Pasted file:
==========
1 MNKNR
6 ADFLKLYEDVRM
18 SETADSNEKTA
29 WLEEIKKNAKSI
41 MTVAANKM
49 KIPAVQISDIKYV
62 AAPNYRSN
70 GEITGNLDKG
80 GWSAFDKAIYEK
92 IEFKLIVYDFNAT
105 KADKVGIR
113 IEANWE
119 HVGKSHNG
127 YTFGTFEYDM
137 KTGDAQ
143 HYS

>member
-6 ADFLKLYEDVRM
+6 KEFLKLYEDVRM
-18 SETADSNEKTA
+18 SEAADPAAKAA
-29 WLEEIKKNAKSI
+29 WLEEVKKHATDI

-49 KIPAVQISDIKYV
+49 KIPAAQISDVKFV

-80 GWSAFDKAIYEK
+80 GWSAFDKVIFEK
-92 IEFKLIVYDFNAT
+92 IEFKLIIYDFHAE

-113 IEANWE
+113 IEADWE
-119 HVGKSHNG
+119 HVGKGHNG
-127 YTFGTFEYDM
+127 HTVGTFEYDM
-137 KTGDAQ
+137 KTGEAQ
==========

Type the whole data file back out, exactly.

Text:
1 MNKNR
6 ADFLKLYEDVRM
18 SETADSNEKTA
29 WLEEIKKNAKSI
41 MTVAANKM
49 KIPAVQISDIKYV
62 AAPNYRSN
70 GEITGNLDKG
80 GWSAFDKAIYEK
92 IEFKLIVYDFNAT
105 KADKVGIR
113 IEANWE
119 HVGKSHNG
127 YTFGTFEYDM
137 KTGDAQ
143 HYS

>member
-6 ADFLKLYEDVRM
+6 KEFLKLYEDVRM
-18 SETADSNEKTA
+18 SEAADPAAKAA
-29 WLEEIKKNAKSI
+29 WLEEVKKHATDI

-49 KIPAVQISDIKYV
+49 KIPAAQISDVKFV

-80 GWSAFDKAIYEK
+80 GWSAFDKVIFEK
-92 IEFKLIVYDFNAT
+92 IEFKLIIYDFHAE

-113 IEANWE
+113 IEADWE
-119 HVGKSHNG
+119 HVGKGHNG
-127 YTFGTFEYDM
+127 HTVGTFEYDM
-137 KTGDAQ
+137 KTGEAQ